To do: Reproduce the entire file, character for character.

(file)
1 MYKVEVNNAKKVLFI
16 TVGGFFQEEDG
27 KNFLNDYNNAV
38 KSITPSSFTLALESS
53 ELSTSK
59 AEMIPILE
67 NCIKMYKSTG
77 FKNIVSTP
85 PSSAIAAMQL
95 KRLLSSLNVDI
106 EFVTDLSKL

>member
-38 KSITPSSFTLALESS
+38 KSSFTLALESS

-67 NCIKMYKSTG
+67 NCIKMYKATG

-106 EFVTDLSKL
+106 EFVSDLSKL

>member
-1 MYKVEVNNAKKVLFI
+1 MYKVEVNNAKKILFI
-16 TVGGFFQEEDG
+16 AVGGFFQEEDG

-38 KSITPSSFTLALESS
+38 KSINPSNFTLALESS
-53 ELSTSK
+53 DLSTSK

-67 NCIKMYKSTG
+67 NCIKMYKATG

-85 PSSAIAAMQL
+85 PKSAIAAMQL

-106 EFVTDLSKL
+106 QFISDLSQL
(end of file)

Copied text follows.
1 MYKVEVNNAKKVLFI
16 TVGGFFQEEDG
27 KNFLNDYNNAV
38 KSITPSSFTLALESS
53 ELSTSK
59 AEMIPILE
67 NCIKMYKSTG
77 FKNIVSTP
85 PSSAIAAMQL
95 KRLLSSLNVDI
106 EFVTDLSKL

>member
-38 KSITPSSFTLALESS
+38 KSSFTLALESS

-67 NCIKMYKSTG
+67 NCIKMYKATG

-106 EFVTDLSKL
+106 EFVSDLSKL

>member
-1 MYKVEVNNAKKVLFI
+1 MYKVEVNNAKKILFI
-16 TVGGFFQEEDG
+16 AVGGFFQEEDG

-38 KSITPSSFTLALESS
+38 KSINPSNFTLALESS
-53 ELSTSK
+53 DLSTSK

-67 NCIKMYKSTG
+67 NCIKMYKATG

-85 PSSAIAAMQL
+85 PKSAIAAMQL

-106 EFVTDLSKL
+106 QFISDLSQL